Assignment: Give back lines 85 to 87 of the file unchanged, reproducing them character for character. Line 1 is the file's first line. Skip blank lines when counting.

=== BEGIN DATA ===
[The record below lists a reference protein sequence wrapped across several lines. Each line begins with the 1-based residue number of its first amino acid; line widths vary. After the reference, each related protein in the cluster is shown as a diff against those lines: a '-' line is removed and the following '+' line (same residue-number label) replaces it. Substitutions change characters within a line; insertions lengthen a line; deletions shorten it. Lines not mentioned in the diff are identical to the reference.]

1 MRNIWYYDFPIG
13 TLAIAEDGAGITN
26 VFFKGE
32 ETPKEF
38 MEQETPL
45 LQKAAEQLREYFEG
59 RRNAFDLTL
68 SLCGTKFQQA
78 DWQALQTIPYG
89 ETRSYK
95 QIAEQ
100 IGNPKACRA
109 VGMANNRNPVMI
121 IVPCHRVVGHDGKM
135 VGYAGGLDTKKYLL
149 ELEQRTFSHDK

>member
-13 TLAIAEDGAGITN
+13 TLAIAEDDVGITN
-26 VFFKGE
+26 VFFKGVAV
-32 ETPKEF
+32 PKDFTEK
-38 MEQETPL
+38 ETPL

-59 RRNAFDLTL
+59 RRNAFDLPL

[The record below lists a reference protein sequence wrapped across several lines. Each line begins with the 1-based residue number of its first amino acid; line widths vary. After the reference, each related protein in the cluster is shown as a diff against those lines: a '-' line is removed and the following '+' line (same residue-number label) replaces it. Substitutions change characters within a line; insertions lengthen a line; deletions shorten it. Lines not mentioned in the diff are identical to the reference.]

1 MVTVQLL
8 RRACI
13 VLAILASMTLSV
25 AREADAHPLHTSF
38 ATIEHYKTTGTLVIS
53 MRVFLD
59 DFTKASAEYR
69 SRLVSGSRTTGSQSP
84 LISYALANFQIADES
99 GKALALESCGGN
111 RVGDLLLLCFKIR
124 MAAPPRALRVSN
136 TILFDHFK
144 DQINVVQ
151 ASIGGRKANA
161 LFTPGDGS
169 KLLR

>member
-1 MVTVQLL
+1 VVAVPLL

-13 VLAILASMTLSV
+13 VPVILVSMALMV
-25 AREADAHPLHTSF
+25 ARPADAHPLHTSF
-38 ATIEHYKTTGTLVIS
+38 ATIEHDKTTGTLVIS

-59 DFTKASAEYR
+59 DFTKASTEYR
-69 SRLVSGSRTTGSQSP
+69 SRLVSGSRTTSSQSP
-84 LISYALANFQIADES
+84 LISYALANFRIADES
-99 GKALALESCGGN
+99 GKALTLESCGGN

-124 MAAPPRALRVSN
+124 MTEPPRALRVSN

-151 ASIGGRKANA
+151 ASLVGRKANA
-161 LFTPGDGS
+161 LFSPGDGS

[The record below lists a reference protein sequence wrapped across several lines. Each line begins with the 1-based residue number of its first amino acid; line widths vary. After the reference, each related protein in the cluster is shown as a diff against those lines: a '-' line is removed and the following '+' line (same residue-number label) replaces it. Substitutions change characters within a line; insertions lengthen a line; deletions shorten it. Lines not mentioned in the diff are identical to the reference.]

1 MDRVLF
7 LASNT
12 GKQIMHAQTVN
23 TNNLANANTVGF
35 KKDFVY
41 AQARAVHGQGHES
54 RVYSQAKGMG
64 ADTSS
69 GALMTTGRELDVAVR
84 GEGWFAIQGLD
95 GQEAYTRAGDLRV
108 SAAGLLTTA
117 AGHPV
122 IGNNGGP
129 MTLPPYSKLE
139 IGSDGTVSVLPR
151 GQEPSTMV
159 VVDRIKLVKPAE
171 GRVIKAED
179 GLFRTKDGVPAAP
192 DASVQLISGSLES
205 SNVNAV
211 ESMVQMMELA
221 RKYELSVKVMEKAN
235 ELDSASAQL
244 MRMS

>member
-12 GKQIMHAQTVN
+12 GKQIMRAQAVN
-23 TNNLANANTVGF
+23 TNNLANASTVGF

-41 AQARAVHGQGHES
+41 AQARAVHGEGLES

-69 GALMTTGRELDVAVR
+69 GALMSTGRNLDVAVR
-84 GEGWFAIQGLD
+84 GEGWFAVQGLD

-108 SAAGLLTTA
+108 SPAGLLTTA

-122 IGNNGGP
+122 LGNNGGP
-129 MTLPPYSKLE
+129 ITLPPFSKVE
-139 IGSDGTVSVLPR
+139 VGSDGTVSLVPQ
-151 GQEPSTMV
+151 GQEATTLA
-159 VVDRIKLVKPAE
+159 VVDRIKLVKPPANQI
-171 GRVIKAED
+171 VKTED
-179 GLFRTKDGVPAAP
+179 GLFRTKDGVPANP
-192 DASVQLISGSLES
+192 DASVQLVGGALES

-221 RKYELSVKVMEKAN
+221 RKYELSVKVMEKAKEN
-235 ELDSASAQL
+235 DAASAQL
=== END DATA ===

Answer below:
129 MTLPPYSKLE
139 IGSDGTVSVLPR
151 GQEPSTMV